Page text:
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Wednesday, 19 May 1993
Page: 817


Senator TEAGUE (11.34 a.m.) —Mr Acting Deputy President, this is my first opportunity to congratulate you on your new position and wish you well in your duties associated with being one of the acting deputy presidents in this chamber.

  The Opposition does not support the disallowance motion moved this morning by Senator Sowada of the Australian Democrats. We believe the account Senator Faulkner has just given of the Budget decision is an accurate one and one that the Opposition supported at the time. Indeed, we wanted to go further and call for a proper review of Austudy. We welcome the Chapman review and the implementation of its major findings—that is, the loans scheme that has been added to Austudy. But we still believe that Austudy is not well managed. It still requires review to ensure that it is fair and is seen, especially by students, to be fair.

  Let me focus on the Austudy question that is involved in the regulation that Senator Sowada's motion seeks to disallow. I must first refer to the principle of equal opportunity of access to education. The Liberal and National parties support very strongly equality of opportunity to education. Through student allowance schemes—through the support of students at tertiary and secondary levels—we wish to see equality of opportunity achieved. At the same time, it is our responsibility to be accountable to all taxpayers for the spending of their money in a way which is fair and balanced—in terms of the interests of students to have access to education, on the one hand; and the interests of taxpayers to have a minimum reasonable level of taxation, on the other.

  For years the Democrats have consistently argued that all students should have access to Austudy. The Democrats are not happy with the independent rate of allowance. They want to see a vast extension of the numbers of students who would be free of the parental means test so that they could gain the Austudy allowance. At the moment, if students come from moderately or very wealthy families, they are not eligible for Austudy allowances because it is seen that they have a means of support from their parents' income—even if they are aged 18, 19, 20, 21 and so on. It is only at age 24 that they are deemed to be independent.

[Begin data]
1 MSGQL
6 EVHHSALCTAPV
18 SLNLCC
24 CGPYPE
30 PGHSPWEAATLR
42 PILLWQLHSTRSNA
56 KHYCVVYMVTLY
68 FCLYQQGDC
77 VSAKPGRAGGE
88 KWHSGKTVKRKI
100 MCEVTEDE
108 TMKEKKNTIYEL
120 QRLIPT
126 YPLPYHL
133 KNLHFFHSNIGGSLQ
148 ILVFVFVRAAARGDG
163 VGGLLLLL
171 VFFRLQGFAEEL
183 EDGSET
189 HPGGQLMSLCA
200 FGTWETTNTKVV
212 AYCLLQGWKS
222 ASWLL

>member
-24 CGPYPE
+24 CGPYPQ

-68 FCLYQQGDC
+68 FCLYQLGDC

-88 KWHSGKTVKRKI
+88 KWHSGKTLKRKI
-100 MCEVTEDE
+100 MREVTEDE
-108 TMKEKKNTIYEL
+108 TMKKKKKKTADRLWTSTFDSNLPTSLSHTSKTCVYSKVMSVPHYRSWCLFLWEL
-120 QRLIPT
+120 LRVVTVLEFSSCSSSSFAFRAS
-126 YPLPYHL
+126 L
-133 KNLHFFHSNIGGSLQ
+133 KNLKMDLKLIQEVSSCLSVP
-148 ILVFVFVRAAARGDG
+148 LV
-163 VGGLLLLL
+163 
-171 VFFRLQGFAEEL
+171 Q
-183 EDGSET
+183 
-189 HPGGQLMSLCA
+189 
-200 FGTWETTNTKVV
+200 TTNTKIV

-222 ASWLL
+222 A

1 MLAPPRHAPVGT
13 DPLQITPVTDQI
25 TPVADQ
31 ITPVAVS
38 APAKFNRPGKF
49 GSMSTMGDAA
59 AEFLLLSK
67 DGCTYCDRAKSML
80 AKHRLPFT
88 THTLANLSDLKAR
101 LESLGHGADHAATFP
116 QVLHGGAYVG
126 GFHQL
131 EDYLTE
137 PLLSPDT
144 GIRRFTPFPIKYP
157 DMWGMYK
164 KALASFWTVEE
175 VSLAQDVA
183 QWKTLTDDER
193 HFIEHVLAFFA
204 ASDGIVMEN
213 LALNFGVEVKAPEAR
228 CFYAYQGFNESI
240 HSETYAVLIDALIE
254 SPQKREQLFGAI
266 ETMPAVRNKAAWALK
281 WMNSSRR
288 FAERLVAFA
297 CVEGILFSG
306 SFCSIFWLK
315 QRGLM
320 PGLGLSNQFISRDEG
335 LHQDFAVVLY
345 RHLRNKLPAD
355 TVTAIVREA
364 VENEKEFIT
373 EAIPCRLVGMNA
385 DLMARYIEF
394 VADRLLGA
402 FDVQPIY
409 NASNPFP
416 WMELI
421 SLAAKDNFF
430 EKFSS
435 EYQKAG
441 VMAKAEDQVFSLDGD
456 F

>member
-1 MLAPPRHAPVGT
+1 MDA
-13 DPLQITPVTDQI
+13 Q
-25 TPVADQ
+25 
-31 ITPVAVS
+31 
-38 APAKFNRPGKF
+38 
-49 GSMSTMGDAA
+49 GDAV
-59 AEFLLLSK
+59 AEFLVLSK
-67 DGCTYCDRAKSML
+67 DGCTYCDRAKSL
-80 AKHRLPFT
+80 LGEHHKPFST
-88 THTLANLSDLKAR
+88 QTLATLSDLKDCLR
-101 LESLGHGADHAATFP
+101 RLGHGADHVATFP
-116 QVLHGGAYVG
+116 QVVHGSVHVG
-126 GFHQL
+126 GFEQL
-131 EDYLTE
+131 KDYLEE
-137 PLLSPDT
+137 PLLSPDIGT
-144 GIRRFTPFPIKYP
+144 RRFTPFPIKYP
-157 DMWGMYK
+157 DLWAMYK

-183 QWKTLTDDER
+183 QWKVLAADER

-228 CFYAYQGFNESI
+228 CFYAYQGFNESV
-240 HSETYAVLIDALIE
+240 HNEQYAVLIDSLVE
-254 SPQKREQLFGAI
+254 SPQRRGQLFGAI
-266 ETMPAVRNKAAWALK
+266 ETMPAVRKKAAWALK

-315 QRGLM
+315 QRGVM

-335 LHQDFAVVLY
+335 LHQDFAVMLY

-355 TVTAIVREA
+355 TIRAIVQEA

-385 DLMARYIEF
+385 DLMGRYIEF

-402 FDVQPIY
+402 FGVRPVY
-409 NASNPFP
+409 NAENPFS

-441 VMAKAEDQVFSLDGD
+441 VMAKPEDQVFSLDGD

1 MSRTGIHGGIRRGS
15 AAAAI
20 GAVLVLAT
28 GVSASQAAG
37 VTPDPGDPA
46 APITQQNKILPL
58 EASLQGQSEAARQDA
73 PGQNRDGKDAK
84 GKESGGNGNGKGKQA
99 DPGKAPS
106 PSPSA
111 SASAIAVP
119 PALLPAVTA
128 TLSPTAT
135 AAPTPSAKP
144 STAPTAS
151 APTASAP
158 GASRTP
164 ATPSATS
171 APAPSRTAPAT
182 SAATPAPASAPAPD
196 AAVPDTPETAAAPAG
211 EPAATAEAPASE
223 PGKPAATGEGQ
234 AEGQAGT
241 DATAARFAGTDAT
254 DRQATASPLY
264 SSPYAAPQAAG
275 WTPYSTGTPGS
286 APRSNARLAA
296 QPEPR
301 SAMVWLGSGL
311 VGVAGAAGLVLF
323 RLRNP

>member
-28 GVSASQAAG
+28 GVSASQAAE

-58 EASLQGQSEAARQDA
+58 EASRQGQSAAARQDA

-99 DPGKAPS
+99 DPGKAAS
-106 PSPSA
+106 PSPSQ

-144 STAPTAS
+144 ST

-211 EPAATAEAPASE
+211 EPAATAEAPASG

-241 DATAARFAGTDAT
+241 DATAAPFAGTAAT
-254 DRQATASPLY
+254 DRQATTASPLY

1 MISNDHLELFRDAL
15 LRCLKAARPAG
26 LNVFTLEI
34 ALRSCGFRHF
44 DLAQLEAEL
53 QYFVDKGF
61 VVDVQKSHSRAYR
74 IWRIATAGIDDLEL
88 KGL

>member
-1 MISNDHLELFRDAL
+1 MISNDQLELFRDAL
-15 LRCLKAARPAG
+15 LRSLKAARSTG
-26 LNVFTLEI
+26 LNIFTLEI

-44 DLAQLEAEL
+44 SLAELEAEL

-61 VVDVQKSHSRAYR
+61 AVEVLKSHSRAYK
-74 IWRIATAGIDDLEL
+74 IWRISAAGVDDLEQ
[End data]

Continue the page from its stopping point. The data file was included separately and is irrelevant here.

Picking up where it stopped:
I want to be fair to the Democrats. On the one hand, they have consistently gone to campuses and said, `Write your cheque; tell us what you want. We'll support you; we'll give student allowances'. Then, on the other hand, they are embarrassed when all the promises they make to the electorate add up to a burden of billions of dollars in extra taxes which would be laid upon the Australian people. Indeed, the Democrats do understand that they are a high-taxing party. They did not want to see the tax cuts that have been put in place by the present Government. They did not want to see the tax cuts that the Liberal and National parties were offering. They want to have higher taxes and they want to have more schemes to benefit groups such as students.

  The Liberal and National parties have called for additional benefits in one area—that is, for the children of rural families suffering as a consequence of the rural depression. Many students, tertiary and secondary, have been cut off from any Austudy benefit purely on the basis of the asset value of the farm, not because there is any income in the family. This has led to very serious deprivation for these students who have had to stop their studies. So in this area there is a need for more compassion on the part of the Labor Party and a recognition of the impact of the rural recession upon these families.